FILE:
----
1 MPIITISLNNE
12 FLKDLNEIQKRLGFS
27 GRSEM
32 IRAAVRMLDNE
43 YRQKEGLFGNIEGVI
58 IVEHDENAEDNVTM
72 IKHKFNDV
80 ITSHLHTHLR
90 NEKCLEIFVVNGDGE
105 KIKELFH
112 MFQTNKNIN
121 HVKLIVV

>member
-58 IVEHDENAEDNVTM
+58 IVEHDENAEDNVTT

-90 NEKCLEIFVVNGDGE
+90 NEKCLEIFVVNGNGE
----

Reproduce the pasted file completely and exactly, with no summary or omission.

1 MPIITISLNNE
12 FLKDLNEIQKRLGFS
27 GRSEM
32 IRAAVRMLDNE
43 YRQKEGLFGNIEGVI
58 IVEHDENAEDNVTM
72 IKHKFNDV
80 ITSHLHTHLR
90 NEKCLEIFVVNGDGE
105 KIKELFH
112 MFQTNKNIN
121 HVKLIVV

>member
-58 IVEHDENAEDNVTM
+58 IVEHDENAEDNVTT

-90 NEKCLEIFVVNGDGE
+90 NEKCLEIFVVNGNGE